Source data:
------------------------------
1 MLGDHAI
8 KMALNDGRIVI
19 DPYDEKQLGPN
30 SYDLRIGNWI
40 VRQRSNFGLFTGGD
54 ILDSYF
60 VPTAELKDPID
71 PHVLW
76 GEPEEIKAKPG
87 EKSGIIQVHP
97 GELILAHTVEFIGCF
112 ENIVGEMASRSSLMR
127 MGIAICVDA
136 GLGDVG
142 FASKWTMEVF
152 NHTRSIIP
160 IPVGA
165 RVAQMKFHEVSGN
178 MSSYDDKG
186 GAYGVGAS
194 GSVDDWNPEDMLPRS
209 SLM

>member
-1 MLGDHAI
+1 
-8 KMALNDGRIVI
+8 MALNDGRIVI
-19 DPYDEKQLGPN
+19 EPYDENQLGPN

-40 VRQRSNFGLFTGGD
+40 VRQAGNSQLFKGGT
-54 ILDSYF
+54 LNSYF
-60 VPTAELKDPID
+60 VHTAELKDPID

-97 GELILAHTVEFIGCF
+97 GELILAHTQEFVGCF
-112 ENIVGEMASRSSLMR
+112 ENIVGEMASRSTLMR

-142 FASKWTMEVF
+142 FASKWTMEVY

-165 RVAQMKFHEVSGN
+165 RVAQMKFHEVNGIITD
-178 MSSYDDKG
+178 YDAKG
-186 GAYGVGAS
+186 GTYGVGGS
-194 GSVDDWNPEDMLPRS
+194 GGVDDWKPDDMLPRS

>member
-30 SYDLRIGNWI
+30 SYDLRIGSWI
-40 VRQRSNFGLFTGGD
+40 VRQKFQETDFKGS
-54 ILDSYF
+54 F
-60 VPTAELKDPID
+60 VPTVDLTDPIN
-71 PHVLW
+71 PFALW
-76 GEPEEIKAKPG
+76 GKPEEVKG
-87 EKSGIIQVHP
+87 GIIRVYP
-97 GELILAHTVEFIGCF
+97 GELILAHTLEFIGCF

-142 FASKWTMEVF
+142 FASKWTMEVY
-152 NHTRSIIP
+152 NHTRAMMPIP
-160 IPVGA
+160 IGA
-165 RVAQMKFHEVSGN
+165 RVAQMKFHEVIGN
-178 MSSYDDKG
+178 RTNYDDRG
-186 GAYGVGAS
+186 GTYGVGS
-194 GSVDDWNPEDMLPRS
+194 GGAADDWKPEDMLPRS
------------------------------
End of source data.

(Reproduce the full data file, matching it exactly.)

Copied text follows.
1 MLGDHAI
8 KMALNDGRIVI
19 DPYDEKQLGPN
30 SYDLRIGNWI
40 VRQRSNFGLFTGGD
54 ILDSYF
60 VPTAELKDPID
71 PHVLW
76 GEPEEIKAKPG
87 EKSGIIQVHP
97 GELILAHTVEFIGCF
112 ENIVGEMASRSSLMR
127 MGIAICVDA
136 GLGDVG
142 FASKWTMEVF
152 NHTRSIIP
160 IPVGA
165 RVAQMKFHEVSGN
178 MSSYDDKG
186 GAYGVGAS
194 GSVDDWNPEDMLPRS
209 SLM

>member
-1 MLGDHAI
+1 
-8 KMALNDGRIVI
+8 MALNDGRIVI
-19 DPYDEKQLGPN
+19 EPYDENQLGPN

-40 VRQRSNFGLFTGGD
+40 VRQAGNSQLFKGGT
-54 ILDSYF
+54 LNSYF
-60 VPTAELKDPID
+60 VHTAELKDPID

-97 GELILAHTVEFIGCF
+97 GELILAHTQEFVGCF
-112 ENIVGEMASRSSLMR
+112 ENIVGEMASRSTLMR

-142 FASKWTMEVF
+142 FASKWTMEVY

-165 RVAQMKFHEVSGN
+165 RVAQMKFHEVNGIITD
-178 MSSYDDKG
+178 YDAKG
-186 GAYGVGAS
+186 GTYGVGGS
-194 GSVDDWNPEDMLPRS
+194 GGVDDWKPDDMLPRS

>member
-30 SYDLRIGNWI
+30 SYDLRIGSWI
-40 VRQRSNFGLFTGGD
+40 VRQKFQETDFKGS
-54 ILDSYF
+54 F
-60 VPTAELKDPID
+60 VPTVDLTDPIN
-71 PHVLW
+71 PFALW
-76 GEPEEIKAKPG
+76 GKPEEVKG
-87 EKSGIIQVHP
+87 GIIRVYP
-97 GELILAHTVEFIGCF
+97 GELILAHTLEFIGCF

-142 FASKWTMEVF
+142 FASKWTMEVY
-152 NHTRSIIP
+152 NHTRAMMPIP
-160 IPVGA
+160 IGA
-165 RVAQMKFHEVSGN
+165 RVAQMKFHEVIGN
-178 MSSYDDKG
+178 RTNYDDRG
-186 GAYGVGAS
+186 GTYGVGS
-194 GSVDDWNPEDMLPRS
+194 GGAADDWKPEDMLPRS